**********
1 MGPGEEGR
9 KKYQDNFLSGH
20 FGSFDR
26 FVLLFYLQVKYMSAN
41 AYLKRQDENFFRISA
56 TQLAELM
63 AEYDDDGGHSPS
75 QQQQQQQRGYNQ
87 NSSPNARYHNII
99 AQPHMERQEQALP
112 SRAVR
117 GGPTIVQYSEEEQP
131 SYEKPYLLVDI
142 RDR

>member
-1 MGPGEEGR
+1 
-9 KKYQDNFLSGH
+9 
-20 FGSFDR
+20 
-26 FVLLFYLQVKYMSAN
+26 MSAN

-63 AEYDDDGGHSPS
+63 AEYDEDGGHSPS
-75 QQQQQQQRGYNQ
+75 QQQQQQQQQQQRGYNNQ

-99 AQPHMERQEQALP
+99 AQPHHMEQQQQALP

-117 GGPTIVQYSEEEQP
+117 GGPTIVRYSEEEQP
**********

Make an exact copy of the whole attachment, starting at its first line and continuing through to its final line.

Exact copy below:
1 MGPGEEGR
9 KKYQDNFLSGH
20 FGSFDR
26 FVLLFYLQVKYMSAN
41 AYLKRQDENFFRISA
56 TQLAELM
63 AEYDDDGGHSPS
75 QQQQQQQRGYNQ
87 NSSPNARYHNII
99 AQPHMERQEQALP
112 SRAVR
117 GGPTIVQYSEEEQP
131 SYEKPYLLVDI
142 RDR

>member
-1 MGPGEEGR
+1 
-9 KKYQDNFLSGH
+9 
-20 FGSFDR
+20 
-26 FVLLFYLQVKYMSAN
+26 MSAN

-63 AEYDDDGGHSPS
+63 AEYDEDGGHSPS
-75 QQQQQQQRGYNQ
+75 QQQQQQQQQQQRGYNNQ

-99 AQPHMERQEQALP
+99 AQPHHMEQQQQALP

-117 GGPTIVQYSEEEQP
+117 GGPTIVRYSEEEQP